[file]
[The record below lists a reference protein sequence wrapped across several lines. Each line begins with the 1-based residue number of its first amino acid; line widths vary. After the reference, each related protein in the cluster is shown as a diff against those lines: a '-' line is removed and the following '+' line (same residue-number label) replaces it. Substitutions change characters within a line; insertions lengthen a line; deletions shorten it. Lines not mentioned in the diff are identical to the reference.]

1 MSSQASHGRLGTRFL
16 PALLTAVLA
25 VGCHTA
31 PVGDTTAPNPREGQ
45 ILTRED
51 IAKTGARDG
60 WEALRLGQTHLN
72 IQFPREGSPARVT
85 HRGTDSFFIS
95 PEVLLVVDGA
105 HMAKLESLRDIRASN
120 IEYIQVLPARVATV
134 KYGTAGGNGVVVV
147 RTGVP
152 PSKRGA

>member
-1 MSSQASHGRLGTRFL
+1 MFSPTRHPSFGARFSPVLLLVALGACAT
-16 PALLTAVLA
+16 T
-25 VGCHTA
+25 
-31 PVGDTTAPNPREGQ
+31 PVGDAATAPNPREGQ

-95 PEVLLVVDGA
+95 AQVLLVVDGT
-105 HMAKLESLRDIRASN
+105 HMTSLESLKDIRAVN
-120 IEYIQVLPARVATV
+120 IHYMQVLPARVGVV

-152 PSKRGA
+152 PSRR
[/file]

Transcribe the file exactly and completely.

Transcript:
[The record below lists a reference protein sequence wrapped across several lines. Each line begins with the 1-based residue number of its first amino acid; line widths vary. After the reference, each related protein in the cluster is shown as a diff against those lines: a '-' line is removed and the following '+' line (same residue-number label) replaces it. Substitutions change characters within a line; insertions lengthen a line; deletions shorten it. Lines not mentioned in the diff are identical to the reference.]

1 MSSQASHGRLGTRFL
16 PALLTAVLA
25 VGCHTA
31 PVGDTTAPNPREGQ
45 ILTRED
51 IAKTGARDG
60 WEALRLGQTHLN
72 IQFPREGSPARVT
85 HRGTDSFFIS
95 PEVLLVVDGA
105 HMAKLESLRDIRASN
120 IEYIQVLPARVATV
134 KYGTAGGNGVVVV
147 RTGVP
152 PSKRGA

>member
-1 MSSQASHGRLGTRFL
+1 MFSPTRHPSFGARFSPVLLLVALGACAT
-16 PALLTAVLA
+16 T
-25 VGCHTA
+25 
-31 PVGDTTAPNPREGQ
+31 PVGDAATAPNPREGQ

-95 PEVLLVVDGA
+95 AQVLLVVDGT
-105 HMAKLESLRDIRASN
+105 HMTSLESLKDIRAVN
-120 IEYIQVLPARVATV
+120 IHYMQVLPARVGVV

-152 PSKRGA
+152 PSRR